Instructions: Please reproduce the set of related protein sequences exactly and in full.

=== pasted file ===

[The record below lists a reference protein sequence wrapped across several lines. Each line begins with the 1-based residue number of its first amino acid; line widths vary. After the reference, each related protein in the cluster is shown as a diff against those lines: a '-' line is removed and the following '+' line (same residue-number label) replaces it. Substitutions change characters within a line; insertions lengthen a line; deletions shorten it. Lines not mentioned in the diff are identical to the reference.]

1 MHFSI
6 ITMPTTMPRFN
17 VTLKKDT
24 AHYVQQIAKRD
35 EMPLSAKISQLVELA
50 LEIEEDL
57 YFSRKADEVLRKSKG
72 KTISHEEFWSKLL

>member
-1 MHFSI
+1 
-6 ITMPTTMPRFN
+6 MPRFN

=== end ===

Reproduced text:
[The record below lists a reference protein sequence wrapped across several lines. Each line begins with the 1-based residue number of its first amino acid; line widths vary. After the reference, each related protein in the cluster is shown as a diff against those lines: a '-' line is removed and the following '+' line (same residue-number label) replaces it. Substitutions change characters within a line; insertions lengthen a line; deletions shorten it. Lines not mentioned in the diff are identical to the reference.]

1 MHFSI
6 ITMPTTMPRFN
17 VTLKKDT
24 AHYVQQIAKRD
35 EMPLSAKISQLVELA
50 LEIEEDL
57 YFSRKADEVLRKSKG
72 KTISHEEFWSKLL

>member
-1 MHFSI
+1 
-6 ITMPTTMPRFN
+6 MPRFN